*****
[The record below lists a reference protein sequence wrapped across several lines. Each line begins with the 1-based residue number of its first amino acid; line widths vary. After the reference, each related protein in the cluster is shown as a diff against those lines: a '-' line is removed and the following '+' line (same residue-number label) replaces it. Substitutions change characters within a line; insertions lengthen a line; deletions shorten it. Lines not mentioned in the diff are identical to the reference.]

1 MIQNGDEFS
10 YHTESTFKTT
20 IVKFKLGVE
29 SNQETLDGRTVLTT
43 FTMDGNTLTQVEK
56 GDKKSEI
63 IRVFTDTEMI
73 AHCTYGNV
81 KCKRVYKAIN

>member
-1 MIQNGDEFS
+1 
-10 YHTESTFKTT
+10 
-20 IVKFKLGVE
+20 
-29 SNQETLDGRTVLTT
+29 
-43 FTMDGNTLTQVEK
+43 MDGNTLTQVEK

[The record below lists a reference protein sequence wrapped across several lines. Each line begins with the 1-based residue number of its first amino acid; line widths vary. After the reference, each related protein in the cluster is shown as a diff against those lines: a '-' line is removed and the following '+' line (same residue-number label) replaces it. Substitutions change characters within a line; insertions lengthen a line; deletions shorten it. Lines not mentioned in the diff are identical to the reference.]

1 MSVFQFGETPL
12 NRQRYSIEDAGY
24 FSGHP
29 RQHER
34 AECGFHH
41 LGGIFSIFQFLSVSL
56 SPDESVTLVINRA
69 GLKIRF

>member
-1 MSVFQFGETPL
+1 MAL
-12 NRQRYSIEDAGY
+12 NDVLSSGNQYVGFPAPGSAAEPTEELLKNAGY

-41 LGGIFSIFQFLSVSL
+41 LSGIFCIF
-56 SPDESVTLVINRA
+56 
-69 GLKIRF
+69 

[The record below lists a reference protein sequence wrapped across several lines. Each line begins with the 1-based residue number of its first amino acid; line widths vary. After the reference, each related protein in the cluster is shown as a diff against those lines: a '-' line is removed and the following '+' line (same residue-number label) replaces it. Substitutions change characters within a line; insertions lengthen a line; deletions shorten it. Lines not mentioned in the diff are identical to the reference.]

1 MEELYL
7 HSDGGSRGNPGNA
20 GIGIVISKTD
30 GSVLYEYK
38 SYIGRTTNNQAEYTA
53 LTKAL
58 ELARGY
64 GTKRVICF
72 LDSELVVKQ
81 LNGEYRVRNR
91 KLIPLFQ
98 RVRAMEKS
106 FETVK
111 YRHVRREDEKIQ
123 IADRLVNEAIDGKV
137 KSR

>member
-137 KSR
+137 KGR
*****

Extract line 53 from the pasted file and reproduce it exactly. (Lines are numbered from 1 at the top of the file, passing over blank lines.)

91 KLIPLFQ